The natural cycle of carbon is one of the biogeochemical cycles that link Earth's atmosphere, hydrosphere, and lithosphere with continental and oceanic biota. Together, these spheres and biota form the largest natural system: the ecosphere or global ecosystem. Detailed information on the size of carbon pools in the global ecosystem and on the direction, and magnitude of exchange fluxes are important parameters used in the construction of global carbon cycle models and in the forecasting of atmospheric carbon dioxide concentration and changes in the atmospheric greenhouse effect and climate.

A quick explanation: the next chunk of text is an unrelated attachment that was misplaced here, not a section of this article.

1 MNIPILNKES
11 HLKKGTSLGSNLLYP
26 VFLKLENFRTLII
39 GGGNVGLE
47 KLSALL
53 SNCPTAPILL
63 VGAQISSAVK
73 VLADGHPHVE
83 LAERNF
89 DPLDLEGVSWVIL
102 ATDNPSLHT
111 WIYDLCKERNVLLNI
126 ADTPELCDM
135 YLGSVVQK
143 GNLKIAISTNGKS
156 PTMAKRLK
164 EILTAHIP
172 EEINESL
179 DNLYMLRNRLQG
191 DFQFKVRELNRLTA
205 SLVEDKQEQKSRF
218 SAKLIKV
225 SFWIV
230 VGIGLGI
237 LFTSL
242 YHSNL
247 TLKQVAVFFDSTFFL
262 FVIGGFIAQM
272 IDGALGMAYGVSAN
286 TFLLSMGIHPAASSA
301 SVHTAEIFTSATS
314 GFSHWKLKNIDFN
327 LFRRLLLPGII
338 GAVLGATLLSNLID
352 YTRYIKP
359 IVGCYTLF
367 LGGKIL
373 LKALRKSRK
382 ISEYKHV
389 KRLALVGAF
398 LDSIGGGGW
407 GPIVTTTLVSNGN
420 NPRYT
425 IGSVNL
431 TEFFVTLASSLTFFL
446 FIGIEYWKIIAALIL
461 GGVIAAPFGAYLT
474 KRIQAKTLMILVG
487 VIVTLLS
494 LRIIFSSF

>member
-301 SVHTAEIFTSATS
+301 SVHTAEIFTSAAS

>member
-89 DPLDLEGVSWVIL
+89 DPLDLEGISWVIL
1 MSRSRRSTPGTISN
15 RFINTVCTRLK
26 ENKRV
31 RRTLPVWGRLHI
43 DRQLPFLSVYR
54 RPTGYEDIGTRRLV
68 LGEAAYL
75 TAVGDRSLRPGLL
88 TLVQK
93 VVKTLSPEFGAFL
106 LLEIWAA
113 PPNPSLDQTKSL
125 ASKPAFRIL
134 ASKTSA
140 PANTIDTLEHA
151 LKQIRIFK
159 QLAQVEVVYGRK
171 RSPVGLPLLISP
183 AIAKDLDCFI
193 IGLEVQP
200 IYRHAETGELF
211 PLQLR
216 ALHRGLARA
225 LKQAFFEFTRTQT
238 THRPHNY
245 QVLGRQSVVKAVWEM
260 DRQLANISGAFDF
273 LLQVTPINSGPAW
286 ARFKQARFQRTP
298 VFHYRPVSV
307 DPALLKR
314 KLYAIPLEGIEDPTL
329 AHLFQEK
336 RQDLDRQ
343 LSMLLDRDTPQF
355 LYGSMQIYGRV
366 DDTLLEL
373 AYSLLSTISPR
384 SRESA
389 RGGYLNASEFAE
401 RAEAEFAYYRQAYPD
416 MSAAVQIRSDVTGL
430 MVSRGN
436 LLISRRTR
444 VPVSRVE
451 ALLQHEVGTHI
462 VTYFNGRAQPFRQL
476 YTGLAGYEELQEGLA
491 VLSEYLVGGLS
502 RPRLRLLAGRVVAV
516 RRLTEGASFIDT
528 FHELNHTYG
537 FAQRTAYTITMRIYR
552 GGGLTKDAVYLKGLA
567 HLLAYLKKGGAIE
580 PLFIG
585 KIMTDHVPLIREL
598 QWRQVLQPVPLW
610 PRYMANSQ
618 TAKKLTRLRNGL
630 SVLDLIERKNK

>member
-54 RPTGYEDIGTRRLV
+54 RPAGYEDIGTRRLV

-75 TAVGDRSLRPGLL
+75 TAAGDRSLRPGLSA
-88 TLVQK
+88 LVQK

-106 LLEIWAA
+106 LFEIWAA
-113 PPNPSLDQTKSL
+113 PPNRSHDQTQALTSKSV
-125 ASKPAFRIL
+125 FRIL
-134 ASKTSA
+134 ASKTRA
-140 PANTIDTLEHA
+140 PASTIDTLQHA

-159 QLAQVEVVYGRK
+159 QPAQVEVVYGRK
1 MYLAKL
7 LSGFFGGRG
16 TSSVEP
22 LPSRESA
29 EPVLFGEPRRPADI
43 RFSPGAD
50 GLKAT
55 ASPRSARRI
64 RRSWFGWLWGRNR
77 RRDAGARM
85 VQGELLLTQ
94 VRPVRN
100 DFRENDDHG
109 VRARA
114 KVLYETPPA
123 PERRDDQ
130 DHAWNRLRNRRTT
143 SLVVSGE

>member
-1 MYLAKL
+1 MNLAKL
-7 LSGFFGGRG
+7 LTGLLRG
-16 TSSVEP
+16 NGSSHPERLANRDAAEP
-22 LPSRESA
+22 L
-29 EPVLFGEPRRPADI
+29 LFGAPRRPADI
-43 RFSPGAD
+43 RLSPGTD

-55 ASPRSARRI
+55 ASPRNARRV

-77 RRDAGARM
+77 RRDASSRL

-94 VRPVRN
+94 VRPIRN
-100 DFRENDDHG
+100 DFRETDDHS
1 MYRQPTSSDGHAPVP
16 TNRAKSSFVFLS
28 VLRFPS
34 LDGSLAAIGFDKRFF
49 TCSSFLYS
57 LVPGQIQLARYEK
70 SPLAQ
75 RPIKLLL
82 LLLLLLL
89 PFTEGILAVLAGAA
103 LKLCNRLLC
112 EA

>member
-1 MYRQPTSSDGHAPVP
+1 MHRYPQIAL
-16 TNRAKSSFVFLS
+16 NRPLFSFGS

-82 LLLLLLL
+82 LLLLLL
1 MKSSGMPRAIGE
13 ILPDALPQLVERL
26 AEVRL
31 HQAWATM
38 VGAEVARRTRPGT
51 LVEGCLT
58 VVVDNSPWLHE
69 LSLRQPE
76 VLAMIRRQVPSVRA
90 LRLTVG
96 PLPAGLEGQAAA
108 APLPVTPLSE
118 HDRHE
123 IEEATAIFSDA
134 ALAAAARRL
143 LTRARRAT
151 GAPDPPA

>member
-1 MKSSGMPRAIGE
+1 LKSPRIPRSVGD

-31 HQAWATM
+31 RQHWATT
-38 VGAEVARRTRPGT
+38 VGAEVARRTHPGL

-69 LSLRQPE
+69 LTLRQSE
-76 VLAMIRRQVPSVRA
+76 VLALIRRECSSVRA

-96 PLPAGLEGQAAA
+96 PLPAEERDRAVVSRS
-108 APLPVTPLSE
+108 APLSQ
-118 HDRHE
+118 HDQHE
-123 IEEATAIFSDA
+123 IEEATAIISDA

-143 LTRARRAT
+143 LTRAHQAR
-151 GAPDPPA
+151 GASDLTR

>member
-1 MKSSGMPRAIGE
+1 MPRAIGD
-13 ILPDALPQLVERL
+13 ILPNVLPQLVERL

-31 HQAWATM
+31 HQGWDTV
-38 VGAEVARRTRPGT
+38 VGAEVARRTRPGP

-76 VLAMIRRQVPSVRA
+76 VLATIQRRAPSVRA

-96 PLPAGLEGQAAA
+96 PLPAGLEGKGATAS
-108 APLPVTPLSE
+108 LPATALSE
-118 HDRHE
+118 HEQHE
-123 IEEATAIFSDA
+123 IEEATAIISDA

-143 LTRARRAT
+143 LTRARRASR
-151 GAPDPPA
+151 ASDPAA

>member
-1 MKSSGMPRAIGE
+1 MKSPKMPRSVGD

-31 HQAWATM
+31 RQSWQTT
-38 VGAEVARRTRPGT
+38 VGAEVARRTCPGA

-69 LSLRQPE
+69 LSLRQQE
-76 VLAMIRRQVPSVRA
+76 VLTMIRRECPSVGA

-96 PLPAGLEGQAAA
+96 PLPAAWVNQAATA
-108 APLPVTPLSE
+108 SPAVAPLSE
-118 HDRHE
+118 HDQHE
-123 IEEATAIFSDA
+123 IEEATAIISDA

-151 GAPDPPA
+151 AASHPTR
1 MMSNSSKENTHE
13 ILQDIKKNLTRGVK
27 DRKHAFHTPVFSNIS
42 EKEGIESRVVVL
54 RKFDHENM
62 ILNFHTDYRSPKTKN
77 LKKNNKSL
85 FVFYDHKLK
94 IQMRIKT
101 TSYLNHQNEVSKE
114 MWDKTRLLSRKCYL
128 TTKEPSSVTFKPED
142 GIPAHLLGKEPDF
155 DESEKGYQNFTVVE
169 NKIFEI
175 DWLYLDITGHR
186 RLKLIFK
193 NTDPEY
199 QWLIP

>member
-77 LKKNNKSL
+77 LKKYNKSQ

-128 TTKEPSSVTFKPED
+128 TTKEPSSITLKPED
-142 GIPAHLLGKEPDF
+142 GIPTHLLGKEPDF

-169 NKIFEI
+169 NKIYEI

During their formation from protoplanetary dust cloud, Earth, Venus, and Mars captured similar percentages of carbon. Due to differences in their history, however, the concentrations of carbon in the modern atmospheres of these terrestrial planets vary ...

  • Loading...
locked icon

Sign in to access this content

Get a 30 day FREE TRIAL

  • Watch videos from a variety of sources bringing classroom topics to life
  • Read modern, diverse business cases
  • Explore hundreds of books and reference titles